Interaction, Integration, Implementation: A Curriculum Solution

The Problem:

We have discussed many problems related to women in the technology field throughout this semester—from education, to retention, to mentorship, to the unwelcoming bro-culture. While all of these problems are important, the area I feel can create the most long-term change is education, specifically among younger age groups. Research has shown that girls entering or already in middle school, specifically those enrolled in advanced math and science courses, show a high level of interest in computer science and other STEM related degrees. However, by the time these same girls get to high school, they show a “general lack of information about computer science, computer scientists, and careers in computer science” (Howe, et. al, 2007). Some researchers point out that girls can be dissuaded from pursing computer science at ages as young as elementary school (Klawe & Leveson, 1995). What adds to this discouragement is a lack of hands-on and engaging computer science education at this age, if a school even offers a class in computer science at all (Goodman, 2013; Raja, 2014).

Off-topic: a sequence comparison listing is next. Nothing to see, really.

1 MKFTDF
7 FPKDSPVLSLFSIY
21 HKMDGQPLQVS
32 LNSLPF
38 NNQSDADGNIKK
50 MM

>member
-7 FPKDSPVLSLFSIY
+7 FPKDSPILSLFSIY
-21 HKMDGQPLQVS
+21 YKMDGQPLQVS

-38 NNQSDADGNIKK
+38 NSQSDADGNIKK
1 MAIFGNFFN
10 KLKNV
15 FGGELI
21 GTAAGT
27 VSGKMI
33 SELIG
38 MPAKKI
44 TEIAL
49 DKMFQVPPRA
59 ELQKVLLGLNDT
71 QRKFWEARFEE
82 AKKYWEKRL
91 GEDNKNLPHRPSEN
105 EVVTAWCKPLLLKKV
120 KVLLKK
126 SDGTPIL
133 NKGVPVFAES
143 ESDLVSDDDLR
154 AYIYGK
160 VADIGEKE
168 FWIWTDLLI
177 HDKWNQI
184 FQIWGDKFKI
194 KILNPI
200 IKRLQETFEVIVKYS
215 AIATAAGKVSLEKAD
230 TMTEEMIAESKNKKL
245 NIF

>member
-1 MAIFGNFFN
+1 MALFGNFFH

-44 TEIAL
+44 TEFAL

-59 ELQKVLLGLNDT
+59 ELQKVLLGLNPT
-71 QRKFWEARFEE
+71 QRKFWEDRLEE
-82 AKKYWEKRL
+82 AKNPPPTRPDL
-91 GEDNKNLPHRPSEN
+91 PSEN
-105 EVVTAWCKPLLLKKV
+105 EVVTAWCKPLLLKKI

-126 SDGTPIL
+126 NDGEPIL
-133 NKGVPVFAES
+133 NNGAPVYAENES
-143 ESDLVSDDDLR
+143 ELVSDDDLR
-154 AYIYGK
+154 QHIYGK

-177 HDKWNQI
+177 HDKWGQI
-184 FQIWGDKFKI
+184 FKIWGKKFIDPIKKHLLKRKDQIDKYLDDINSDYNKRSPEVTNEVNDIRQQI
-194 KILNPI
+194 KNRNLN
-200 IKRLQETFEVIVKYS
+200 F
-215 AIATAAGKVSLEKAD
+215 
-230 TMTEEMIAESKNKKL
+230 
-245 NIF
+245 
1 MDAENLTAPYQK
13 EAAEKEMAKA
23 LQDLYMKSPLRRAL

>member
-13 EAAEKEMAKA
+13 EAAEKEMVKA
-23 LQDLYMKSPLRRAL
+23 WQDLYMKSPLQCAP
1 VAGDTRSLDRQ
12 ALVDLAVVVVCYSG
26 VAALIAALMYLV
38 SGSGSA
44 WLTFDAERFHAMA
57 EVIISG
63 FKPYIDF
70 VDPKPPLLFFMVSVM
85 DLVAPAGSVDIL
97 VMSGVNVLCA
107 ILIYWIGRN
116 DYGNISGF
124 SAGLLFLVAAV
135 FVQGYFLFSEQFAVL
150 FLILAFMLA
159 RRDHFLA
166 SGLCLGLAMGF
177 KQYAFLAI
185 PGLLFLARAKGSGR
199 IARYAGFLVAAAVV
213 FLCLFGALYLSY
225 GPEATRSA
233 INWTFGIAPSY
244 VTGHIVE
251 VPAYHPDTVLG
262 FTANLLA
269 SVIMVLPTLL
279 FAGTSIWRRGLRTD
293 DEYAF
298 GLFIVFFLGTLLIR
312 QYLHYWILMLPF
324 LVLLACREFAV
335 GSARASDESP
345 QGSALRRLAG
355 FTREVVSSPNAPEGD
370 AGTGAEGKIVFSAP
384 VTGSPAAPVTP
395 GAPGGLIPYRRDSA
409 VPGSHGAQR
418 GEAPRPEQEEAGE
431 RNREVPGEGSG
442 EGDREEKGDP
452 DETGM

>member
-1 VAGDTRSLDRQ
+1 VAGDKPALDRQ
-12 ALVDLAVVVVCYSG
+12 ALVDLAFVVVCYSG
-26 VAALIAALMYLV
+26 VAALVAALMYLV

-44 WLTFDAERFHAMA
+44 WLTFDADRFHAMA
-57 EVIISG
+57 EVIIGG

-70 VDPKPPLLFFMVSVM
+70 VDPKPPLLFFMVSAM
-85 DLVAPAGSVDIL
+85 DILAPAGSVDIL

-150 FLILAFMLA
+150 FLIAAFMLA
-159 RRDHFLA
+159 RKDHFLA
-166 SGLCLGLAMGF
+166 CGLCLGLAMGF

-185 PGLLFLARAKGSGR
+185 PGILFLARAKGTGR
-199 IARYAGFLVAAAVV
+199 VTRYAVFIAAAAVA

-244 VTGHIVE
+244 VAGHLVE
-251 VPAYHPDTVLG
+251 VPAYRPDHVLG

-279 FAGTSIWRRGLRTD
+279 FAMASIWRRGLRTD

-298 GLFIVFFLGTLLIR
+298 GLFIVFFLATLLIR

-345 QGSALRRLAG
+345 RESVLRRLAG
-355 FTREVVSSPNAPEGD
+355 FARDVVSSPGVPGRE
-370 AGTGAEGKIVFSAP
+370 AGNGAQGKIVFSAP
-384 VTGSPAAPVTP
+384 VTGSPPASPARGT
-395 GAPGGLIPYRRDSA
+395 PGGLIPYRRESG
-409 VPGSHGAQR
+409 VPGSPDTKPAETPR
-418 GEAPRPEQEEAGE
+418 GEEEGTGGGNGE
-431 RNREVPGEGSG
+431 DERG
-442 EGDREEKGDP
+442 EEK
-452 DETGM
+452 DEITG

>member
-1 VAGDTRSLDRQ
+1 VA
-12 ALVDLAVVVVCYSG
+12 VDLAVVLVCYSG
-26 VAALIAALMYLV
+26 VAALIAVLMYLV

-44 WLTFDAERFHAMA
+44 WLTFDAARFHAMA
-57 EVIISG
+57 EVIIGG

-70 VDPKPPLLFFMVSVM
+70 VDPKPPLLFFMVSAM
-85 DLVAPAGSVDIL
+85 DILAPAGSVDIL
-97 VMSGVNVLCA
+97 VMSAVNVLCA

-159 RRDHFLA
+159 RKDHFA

Adding to this issue is the fact that pre-college experience with computer science significantly affected the success of females in computer science in college (Taylor & Mounfield, 2004). Maria Klawe also suggests that better computer science education at the K-12 level will encourage more girls to stay in tech through college (Klawe, et. al, 2009). It was clear to me, then, that the root of the problem happens in middle school—girls become less interested in computer science at this age which leads to fewer girls taking AP computer science courses in high school and ultimately fewer female computer science majors in college.

Intentioned Goal: